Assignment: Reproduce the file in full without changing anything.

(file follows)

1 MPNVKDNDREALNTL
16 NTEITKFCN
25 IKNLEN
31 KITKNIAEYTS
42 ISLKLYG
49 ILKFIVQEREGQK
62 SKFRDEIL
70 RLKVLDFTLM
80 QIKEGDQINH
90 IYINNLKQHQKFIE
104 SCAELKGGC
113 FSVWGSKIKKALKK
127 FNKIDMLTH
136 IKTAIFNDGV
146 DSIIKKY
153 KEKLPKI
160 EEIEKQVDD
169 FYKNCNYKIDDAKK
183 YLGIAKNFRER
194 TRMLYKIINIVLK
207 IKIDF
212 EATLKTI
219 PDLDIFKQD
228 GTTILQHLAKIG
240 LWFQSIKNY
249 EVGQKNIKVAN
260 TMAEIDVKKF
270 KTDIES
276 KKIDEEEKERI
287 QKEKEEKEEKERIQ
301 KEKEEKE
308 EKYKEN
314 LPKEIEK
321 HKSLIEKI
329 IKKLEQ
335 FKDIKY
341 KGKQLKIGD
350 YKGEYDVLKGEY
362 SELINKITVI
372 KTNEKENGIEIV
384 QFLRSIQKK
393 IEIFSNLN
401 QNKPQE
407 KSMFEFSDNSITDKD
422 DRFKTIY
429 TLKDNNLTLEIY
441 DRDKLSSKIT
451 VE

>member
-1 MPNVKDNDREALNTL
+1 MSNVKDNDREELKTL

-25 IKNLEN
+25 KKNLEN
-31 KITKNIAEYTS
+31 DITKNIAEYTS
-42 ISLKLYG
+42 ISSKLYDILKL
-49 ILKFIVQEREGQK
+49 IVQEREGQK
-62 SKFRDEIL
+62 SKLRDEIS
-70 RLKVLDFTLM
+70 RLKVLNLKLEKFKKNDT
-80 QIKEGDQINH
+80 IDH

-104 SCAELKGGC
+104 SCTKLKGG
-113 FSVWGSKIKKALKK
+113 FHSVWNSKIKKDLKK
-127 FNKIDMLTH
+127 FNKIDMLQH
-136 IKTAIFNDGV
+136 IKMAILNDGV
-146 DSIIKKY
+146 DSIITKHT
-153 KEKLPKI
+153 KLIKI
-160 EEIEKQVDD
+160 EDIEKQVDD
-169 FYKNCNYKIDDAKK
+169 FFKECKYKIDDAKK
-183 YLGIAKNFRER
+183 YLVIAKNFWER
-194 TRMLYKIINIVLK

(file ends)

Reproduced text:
1 MPNVKDNDREALNTL
16 NTEITKFCN
25 IKNLEN
31 KITKNIAEYTS
42 ISLKLYG
49 ILKFIVQEREGQK
62 SKFRDEIL
70 RLKVLDFTLM
80 QIKEGDQINH
90 IYINNLKQHQKFIE
104 SCAELKGGC
113 FSVWGSKIKKALKK
127 FNKIDMLTH
136 IKTAIFNDGV
146 DSIIKKY
153 KEKLPKI
160 EEIEKQVDD
169 FYKNCNYKIDDAKK
183 YLGIAKNFRER
194 TRMLYKIINIVLK
207 IKIDF
212 EATLKTI
219 PDLDIFKQD
228 GTTILQHLAKIG
240 LWFQSIKNY
249 EVGQKNIKVAN
260 TMAEIDVKKF
270 KTDIES
276 KKIDEEEKERI
287 QKEKEEKEEKERIQ
301 KEKEEKE
308 EKYKEN
314 LPKEIEK
321 HKSLIEKI
329 IKKLEQ
335 FKDIKY
341 KGKQLKIGD
350 YKGEYDVLKGEY
362 SELINKITVI
372 KTNEKENGIEIV
384 QFLRSIQKK
393 IEIFSNLN
401 QNKPQE
407 KSMFEFSDNSITDKD
422 DRFKTIY
429 TLKDNNLTLEIY
441 DRDKLSSKIT
451 VE

>member
-1 MPNVKDNDREALNTL
+1 MSNVKDNDREELKTL

-25 IKNLEN
+25 KKNLEN
-31 KITKNIAEYTS
+31 DITKNIAEYTS
-42 ISLKLYG
+42 ISSKLYDILKL
-49 ILKFIVQEREGQK
+49 IVQEREGQK
-62 SKFRDEIL
+62 SKLRDEIS
-70 RLKVLDFTLM
+70 RLKVLNLKLEKFKKNDT
-80 QIKEGDQINH
+80 IDH

-104 SCAELKGGC
+104 SCTKLKGG
-113 FSVWGSKIKKALKK
+113 FHSVWNSKIKKDLKK
-127 FNKIDMLTH
+127 FNKIDMLQH
-136 IKTAIFNDGV
+136 IKMAILNDGV
-146 DSIIKKY
+146 DSIITKHT
-153 KEKLPKI
+153 KLIKI
-160 EEIEKQVDD
+160 EDIEKQVDD
-169 FYKNCNYKIDDAKK
+169 FFKECKYKIDDAKK
-183 YLGIAKNFRER
+183 YLVIAKNFWER
-194 TRMLYKIINIVLK